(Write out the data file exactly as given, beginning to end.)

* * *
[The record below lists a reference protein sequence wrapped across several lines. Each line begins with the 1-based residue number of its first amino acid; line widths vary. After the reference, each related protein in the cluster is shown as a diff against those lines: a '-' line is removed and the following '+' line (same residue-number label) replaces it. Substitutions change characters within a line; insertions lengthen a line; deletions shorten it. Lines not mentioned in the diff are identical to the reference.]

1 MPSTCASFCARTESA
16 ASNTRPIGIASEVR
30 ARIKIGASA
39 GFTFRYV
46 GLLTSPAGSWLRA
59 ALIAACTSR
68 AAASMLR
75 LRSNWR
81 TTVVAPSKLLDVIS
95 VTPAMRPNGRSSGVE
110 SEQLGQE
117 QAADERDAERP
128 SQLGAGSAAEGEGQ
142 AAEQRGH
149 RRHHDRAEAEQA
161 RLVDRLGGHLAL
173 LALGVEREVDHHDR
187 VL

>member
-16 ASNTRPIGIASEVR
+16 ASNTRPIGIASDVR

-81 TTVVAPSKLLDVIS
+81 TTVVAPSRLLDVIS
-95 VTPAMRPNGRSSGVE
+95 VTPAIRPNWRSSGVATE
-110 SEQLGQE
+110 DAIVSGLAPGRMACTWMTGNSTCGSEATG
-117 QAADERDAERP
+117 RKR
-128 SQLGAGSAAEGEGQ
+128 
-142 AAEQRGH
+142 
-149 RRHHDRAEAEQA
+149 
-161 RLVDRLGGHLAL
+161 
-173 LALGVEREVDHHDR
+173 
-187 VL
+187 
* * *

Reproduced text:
[The record below lists a reference protein sequence wrapped across several lines. Each line begins with the 1-based residue number of its first amino acid; line widths vary. After the reference, each related protein in the cluster is shown as a diff against those lines: a '-' line is removed and the following '+' line (same residue-number label) replaces it. Substitutions change characters within a line; insertions lengthen a line; deletions shorten it. Lines not mentioned in the diff are identical to the reference.]

1 MPSTCASFCARTESA
16 ASNTRPIGIASEVR
30 ARIKIGASA
39 GFTFRYV
46 GLLTSPAGSWLRA
59 ALIAACTSR
68 AAASMLR
75 LRSNWR
81 TTVVAPSKLLDVIS
95 VTPAMRPNGRSSGVE
110 SEQLGQE
117 QAADERDAERP
128 SQLGAGSAAEGEGQ
142 AAEQRGH
149 RRHHDRAEAEQA
161 RLVDRLGGHLAL
173 LALGVEREVDHHDR
187 VL

>member
-16 ASNTRPIGIASEVR
+16 ASNTRPIGIASDVR

-81 TTVVAPSKLLDVIS
+81 TTVVAPSRLLDVIS
-95 VTPAMRPNGRSSGVE
+95 VTPAIRPNWRSSGVATE
-110 SEQLGQE
+110 DAIVSGLAPGRMACTWMTGNSTCGSEATG
-117 QAADERDAERP
+117 RKR
-128 SQLGAGSAAEGEGQ
+128 
-142 AAEQRGH
+142 
-149 RRHHDRAEAEQA
+149 
-161 RLVDRLGGHLAL
+161 
-173 LALGVEREVDHHDR
+173 
-187 VL
+187 